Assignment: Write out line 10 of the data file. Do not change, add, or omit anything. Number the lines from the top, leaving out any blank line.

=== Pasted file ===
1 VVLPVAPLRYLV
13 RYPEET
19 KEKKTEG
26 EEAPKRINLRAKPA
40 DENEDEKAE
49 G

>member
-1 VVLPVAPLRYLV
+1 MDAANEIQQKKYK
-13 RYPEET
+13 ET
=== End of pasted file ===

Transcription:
-13 RYPEET